eDiscovery conference in Dublin on 2 December

On 2 December I will be taking part in eDiscovery 2016, the largest annual gathering in Ireland of those whose work involves some aspect of eDiscovery.

US Magistrate Judge Elizabeth Laporte, always a welcome addition to eDiscovery conferences, will bring us a talk called US developments in eDiscovery.

Ireland is interesting to eDiscovery people for multiple reasons. Irish Bank Resolution v Quinn is, to my eye, the most interesting of the predictive coding cases outside the US. The successful appeal in the Microsoft Dublin case has, for the moment at least, reduced the scope for US courts to demand data held in non-US servers. And Brexit offers great opportunities to Ireland as its consequences encourage UK lawyers, businesses, and those whose business involves data movement, to set up operations there.

The significance of the Irish Bank Resolution case was clear to those who attended the predictive coding panel which I moderated at Relativity Fest. One of the panel members was Karyn Harty of McCann Fitzgerald, who ran the successful arguments in favour of predictive coding in that case. Also on the panel were Ed Spencer of Taylor Wessing and Dan Wyatt of RPC, the protagonists in the UK Pyrrho case. Ed Spencer and Dan Wyatt will be discussing collaboration and the use of technology assisted review with me at one of the Dublin sessions. My interview with Karyn Harty about that case is here.

I am also chairing a discussion with the interesting title Peruvian Guano – a costly relic from a bygone age? Roddy Bourke from McCann FitzGerald and Andrew Fitzpatrick, Senior Counsel, will take opposite sides in a debate about the 19th century English case which gave such breadth to discovery – and which has been ditched by common law jurisdictions except Ireland.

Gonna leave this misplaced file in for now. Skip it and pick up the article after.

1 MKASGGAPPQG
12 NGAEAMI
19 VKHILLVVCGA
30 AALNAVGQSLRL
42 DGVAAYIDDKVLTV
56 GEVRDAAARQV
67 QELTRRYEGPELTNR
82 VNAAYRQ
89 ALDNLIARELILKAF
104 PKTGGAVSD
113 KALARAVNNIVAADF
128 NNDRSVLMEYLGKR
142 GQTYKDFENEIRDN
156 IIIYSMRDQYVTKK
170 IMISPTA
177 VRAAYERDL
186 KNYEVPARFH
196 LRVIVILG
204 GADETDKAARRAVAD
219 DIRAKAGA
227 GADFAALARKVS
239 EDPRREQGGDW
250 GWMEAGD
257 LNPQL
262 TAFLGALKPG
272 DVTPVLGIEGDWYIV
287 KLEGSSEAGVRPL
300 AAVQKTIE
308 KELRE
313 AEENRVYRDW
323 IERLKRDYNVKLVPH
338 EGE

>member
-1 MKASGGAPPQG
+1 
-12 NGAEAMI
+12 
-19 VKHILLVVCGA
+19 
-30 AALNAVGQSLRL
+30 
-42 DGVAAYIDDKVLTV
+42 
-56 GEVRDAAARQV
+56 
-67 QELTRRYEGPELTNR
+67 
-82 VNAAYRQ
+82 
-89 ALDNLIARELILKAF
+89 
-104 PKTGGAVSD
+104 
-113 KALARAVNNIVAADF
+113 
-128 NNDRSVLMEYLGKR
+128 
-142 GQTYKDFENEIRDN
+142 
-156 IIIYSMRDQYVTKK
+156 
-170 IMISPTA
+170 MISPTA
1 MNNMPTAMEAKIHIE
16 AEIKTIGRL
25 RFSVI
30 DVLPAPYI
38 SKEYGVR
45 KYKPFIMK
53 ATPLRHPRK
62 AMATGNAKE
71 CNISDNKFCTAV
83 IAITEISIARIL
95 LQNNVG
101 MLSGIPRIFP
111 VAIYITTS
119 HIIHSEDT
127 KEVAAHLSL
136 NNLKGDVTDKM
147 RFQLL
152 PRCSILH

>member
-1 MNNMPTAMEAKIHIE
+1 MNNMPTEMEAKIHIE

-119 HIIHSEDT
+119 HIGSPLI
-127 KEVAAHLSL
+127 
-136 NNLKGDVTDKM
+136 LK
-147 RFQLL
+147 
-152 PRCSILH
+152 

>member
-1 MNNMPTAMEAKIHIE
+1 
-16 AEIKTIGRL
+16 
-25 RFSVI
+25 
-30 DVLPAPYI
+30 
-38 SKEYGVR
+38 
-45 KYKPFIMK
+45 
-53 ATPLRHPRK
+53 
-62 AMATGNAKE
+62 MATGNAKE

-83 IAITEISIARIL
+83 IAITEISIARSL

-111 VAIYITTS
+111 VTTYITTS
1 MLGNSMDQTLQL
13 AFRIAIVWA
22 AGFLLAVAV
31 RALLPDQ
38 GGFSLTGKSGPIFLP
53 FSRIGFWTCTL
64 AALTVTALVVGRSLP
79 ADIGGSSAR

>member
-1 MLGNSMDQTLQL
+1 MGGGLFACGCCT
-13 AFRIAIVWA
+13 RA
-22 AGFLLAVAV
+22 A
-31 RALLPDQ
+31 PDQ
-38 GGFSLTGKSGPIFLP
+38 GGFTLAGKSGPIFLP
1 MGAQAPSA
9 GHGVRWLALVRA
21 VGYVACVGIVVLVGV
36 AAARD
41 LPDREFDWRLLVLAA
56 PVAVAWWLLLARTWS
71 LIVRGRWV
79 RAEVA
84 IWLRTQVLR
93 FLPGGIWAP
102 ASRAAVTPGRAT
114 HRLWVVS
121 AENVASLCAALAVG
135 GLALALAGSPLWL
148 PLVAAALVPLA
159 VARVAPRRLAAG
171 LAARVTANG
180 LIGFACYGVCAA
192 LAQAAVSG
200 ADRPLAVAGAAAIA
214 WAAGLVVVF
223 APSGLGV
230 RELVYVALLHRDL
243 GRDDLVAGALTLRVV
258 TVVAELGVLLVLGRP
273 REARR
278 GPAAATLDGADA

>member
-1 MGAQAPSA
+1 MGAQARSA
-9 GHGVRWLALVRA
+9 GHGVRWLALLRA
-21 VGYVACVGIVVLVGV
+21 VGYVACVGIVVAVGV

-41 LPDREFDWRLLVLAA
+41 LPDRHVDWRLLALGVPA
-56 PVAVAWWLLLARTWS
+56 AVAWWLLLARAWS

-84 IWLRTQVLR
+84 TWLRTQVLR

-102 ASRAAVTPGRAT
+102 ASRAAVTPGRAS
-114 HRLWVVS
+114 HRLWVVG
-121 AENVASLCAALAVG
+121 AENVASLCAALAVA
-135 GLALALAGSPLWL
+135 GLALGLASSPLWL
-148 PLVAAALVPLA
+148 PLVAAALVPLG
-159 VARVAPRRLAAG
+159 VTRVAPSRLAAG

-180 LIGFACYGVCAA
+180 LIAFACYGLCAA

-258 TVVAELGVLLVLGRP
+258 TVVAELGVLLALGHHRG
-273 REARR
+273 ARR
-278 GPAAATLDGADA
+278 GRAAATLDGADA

Keith Cottenden of CYFOR will talk about the importance of digital forensics in eDiscovery. Karyn Harty will talk about the growing use of AI in contract generation, commercial transactions, procurement and due diligence. Other sessions will cover a range of eDiscovery-related topics relevant to Irish legal practice and business.

To round things off, I am chairing the closing panel which will review current cases, activities and trends across the UK, US and Irish jurisdictions.

This is always an interesting event and I very much look forward to it. There is information about booking here.



About Chris Dale

I have been an English solicitor since 1980. I run the e-Disclosure Information Project which collects and comments on information about electronic disclosure / eDiscovery and related subjects in the UK, the US, AsiaPac and elsewhere
This entry was posted in Court Rules, CYFOR, Discovery, eDisclosure, eDiscovery, Electronic disclosure and tagged , , . Bookmark the permalink.

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